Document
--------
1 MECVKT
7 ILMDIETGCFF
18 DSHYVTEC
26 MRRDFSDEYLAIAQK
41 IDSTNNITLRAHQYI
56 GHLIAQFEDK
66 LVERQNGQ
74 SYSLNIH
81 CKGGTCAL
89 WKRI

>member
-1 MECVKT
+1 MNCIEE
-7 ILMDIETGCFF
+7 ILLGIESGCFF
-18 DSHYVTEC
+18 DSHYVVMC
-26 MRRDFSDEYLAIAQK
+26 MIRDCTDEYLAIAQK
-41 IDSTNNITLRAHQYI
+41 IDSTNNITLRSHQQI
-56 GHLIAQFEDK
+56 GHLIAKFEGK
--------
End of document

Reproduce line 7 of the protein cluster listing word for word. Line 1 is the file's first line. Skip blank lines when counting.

66 LVERQNGQ